Figure 3
Distribution of individual rebound values for each group on the test day. Rebound of freezing (spontaneous recovery) gradually shifted toward 100% with the passage of time.

The increase in freezing was not owing to incubation of the conditioning memory. No-extinction controls tested either 1 or 14 d after conditioning showed 126% and 104% rebound, respectively. This difference was not significant (t = 1.75, df = 17, P > 0.05), indicating that the passage of time alone did not increase the expression of conditioned freezing. Thus, the increased freezing in the extinction groups is caused most likely by reduced expression of extinction memory rather than by increased expression of conditioning memory.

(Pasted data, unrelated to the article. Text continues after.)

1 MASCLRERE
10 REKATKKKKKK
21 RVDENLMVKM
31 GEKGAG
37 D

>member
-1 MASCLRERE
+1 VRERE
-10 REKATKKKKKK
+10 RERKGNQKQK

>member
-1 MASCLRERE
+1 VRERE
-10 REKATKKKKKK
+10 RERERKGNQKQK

Because conditioning and extinction were given in the same chamber, conditioning to the context may have contributed to the increase in freezing to the tone with time. However, we observed little evidence of contextual fear conditioning in this experiment. Rats exhibited no freezing during the intertrial intervals of the extinction sessions, either on d0 or on the test day. The rate of spontaneous bar-pressing for food, a more sensitive indicator of conditioned fear (Mast et al. 1982), also showed no evidence of context conditioning. On average, rats spontaneously pressed at 20/min (+1.6 SE) prior to conditioning, and 18/min (+0.9 SE) 1 h after conditioning (just prior to the first extinction tone). On the test day (just prior to the first extinction tone), the spontaneous press rate was maintained at 19/min (+2.0 SE). ANOVA showed no significant difference between these press rates (F[2,10] = 0.17, P > 0.8). For individual groups, the rate of pressing at the start of the test day never fell significantly below 100% of the rate on d0 (d1, 97%; d2, 110%; d4, 153%; d6, 98%; d10, 87%; d14, 83%). Factors that might account for the absence of context conditioning in our experiments were that animals had extensive experience with the chambers prior to the start of the experiments, and were motivated to press for food throughout. Thus, it is unlikely that the increase in freezing to tones with time could be attributed to increasing fear to the context, because no context-induced freezing or suppression of bar-pressing was observed.